FROM TINY BLOOMS that goose the last of winter to garden stars that bridge the gap between spring and summer, the following so-called “minor” bulbs complement familiar spring show ponies, like daffodils and tulips. Duly dug and planted this fall, these perennial bulbs will energize the garden for years to come.

Snowdrops (Galanthus sp.) show up early in the new year, even if the ground is frigid or covered in snow — proof of life in the garden. Demure white blooms dotted with green nod at the top of 4-inch stems and grassy foliage. Woodland natives, snowdrops prefer light shade and well-drained soil that doesn’t completely dry out in summer. Select named and often costly varieties if you must, but even the commonly available G. nivalis will brighten dark days.

Species crocus, sometimes called snow crocus, appear in February, just as winter has overstayed its welcome. Smaller and a bit more elegant than stocky Dutch crocus that bloom a bit later, these garden gems are available in shades of soft lavender and creamy yellow to deep purple and a saturated gold or bright orange.

A Chance to Buy Bulbs

Shop for these bulbs and many more at the Hardy Plant Society of Washington’s annual fall bulb sale on Sunday, Oct. 16. Details at

Provided that you can keep squirrels from devouring the newly planted corms, all crocus are long-lasting once established and readily multiply. Crocus tommasinianus bulbs, affectionately referred to as “tommies,” are said to be less attractive to furry-tailed rodents, but I’m not sure the squirrels got that memo. Plant pros suggest mixing cayenne pepper into the soil at planting — take care to protect hands and eyes from caustic wafting pepper — or weighing down new plantings with a light piece of wood, like a shingle, until the bulbs begin to root in.

Snow crocuses are extremely affordable and well worth tediously protecting for the early and enduring color they bring to the winter garden. My advice: Plant lots.


Grape hyacinths (Muscari sp.) are another family of resilient spring bulbs. Commonly available M. armeniacum verges on weedy, but it’s easy to forgive the plant’s profligate nature when an ever-increasing number of cobalt blue blooms appears in the garden each April. Other species that are less aggressive at seeding about include M. latifolium, with distinctive two-toned blossoms in deep blue and periwinkle, and M. ‘Valerie Finnis’, a delicate sky blue. Grape hyacinths aren’t fussy about exposure, but a sunny location brings on earlier blooms. Cut back after flowering to control seeding.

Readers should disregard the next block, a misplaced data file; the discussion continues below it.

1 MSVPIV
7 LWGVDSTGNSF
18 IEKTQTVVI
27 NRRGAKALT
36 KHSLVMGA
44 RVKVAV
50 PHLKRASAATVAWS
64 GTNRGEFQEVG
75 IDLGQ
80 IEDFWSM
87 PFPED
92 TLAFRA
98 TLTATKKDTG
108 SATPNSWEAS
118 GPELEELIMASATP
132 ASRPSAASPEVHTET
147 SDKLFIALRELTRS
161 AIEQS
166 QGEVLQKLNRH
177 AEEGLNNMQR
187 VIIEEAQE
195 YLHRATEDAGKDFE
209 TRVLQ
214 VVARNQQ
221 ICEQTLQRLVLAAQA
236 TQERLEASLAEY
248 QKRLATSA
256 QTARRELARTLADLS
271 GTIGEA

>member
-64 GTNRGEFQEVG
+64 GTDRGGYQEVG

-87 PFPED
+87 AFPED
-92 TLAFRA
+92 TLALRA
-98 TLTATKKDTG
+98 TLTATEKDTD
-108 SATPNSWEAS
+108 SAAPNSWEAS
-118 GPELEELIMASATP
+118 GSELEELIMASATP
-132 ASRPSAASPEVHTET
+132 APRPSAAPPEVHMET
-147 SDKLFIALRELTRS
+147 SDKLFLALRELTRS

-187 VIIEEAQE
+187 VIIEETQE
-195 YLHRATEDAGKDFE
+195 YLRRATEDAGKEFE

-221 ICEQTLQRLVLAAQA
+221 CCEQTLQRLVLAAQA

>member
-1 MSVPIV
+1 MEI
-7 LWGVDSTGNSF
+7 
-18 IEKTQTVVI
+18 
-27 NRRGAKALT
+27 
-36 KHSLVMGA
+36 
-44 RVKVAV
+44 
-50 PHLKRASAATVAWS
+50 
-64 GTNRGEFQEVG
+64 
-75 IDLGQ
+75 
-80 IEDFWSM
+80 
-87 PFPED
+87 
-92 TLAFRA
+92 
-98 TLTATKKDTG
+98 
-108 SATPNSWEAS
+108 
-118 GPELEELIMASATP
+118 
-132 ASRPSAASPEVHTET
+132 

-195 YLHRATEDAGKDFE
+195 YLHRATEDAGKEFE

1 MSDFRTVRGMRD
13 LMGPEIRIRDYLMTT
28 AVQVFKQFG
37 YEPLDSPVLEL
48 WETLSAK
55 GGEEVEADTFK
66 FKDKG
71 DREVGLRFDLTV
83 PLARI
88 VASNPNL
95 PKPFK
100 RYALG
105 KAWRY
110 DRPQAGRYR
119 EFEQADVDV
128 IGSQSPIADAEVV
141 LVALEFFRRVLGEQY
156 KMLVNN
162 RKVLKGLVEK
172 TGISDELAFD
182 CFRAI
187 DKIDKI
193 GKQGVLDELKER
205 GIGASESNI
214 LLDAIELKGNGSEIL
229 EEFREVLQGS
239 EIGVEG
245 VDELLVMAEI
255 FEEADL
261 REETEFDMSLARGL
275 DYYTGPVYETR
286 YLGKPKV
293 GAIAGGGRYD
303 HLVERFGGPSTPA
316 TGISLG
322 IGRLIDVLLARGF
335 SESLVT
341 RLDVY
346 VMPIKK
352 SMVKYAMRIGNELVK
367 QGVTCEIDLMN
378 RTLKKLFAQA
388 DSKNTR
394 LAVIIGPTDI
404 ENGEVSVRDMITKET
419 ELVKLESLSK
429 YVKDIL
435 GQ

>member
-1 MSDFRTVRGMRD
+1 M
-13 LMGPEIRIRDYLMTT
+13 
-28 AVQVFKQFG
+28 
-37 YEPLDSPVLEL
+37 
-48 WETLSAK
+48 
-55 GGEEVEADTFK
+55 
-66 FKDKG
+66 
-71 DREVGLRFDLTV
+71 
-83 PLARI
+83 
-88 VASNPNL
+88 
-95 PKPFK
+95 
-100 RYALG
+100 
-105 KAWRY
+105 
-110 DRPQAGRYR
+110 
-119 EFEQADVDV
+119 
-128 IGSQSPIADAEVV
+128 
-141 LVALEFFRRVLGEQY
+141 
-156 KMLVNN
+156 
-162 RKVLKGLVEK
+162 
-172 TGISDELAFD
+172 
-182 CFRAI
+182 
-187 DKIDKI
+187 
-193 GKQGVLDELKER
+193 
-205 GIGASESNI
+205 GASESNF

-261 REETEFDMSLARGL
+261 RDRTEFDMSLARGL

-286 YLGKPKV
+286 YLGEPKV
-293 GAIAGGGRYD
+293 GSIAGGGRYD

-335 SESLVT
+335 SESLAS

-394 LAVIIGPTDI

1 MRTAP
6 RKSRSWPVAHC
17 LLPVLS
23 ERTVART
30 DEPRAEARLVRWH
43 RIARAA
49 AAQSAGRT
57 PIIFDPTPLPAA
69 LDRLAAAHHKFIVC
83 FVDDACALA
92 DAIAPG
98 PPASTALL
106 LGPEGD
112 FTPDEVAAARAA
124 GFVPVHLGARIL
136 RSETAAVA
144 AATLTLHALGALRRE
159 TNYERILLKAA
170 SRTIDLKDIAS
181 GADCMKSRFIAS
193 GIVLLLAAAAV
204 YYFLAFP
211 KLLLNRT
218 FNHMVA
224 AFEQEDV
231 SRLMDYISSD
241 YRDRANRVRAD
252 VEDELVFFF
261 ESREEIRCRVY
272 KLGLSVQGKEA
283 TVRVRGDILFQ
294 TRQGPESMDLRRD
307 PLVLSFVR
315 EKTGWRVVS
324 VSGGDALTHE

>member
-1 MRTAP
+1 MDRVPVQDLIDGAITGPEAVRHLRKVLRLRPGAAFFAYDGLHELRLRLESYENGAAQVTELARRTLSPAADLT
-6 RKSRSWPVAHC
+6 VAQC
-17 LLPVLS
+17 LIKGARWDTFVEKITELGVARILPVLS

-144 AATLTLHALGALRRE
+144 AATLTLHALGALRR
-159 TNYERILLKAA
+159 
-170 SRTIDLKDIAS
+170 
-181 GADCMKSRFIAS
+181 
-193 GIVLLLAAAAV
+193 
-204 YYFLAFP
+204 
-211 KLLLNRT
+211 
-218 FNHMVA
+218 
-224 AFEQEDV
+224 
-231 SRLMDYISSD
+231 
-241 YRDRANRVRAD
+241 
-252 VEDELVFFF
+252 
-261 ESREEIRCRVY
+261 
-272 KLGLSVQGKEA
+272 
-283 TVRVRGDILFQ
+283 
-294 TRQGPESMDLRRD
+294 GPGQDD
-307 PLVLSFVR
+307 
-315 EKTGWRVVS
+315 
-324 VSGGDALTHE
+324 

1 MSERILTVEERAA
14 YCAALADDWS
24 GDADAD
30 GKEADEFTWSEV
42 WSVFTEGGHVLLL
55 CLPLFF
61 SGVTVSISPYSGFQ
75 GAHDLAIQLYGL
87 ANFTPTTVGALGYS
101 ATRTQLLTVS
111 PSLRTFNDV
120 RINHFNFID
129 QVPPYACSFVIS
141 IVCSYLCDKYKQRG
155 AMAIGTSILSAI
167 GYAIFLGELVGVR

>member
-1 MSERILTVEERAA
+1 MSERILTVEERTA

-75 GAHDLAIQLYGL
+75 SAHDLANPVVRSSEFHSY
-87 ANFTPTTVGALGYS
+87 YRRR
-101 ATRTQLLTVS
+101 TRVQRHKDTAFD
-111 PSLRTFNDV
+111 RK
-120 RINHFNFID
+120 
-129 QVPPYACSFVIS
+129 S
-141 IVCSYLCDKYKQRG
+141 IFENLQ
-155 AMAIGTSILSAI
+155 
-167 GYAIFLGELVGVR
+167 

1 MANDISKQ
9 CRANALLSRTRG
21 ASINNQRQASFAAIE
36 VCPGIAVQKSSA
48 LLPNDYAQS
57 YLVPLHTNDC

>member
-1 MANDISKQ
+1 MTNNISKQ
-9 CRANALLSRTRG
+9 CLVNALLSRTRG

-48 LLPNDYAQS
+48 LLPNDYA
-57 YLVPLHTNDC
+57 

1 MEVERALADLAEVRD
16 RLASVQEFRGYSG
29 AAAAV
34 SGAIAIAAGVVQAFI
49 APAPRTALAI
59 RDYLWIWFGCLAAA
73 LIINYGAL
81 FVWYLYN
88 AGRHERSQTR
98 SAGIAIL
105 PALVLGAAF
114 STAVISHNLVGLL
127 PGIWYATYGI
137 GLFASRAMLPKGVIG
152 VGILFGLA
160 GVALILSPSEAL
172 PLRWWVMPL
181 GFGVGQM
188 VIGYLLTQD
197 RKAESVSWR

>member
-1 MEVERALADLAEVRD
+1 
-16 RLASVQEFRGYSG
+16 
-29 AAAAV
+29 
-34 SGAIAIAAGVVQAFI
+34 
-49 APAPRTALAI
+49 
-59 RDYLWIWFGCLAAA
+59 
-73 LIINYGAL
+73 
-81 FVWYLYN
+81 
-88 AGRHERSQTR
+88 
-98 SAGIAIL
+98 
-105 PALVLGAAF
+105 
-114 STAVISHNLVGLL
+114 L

● Just as the last tulip is fading but before most hardy perennials begin blooming, globes of ornamental onions (Allium sp.) appear in the garden. Allium aflatunense ‘Purple Sensation’ arrives in late May with deep violet, baseball-size blooms on 24- to 30-inch stems. As June progresses, the starry blooms of A. christophii and A. schubertii appear one after the other. The former produces amethyst blooms that are nearly a foot in diameter, while the latter is an impressive sparklerlike blossom that’s almost as big as a volleyball. These larger blooms produce showy dried seed heads that persist throughout the growing season and can be brought indoors for holiday décor. The nectar-rich blooms of ornamental onions are adored by bees, butterflies and other pollinators, and make fabulous cut flowers, although all but the honey-scented A. schubertii have a whiff of onion to them.

● Last on my by-no-means-complete list of treasured perennial bulbs is Triteleia laxa (sometimes listed as Brodiaea laxa), a bulb that’s native to western North America. Slack starry blooms appear in late June into early July. ‘Corrina’ has deep blue bloom; other varieties are pale violet, rose or white. Like all the bulbs mentioned here, Triteleia naturalize and spread in the garden.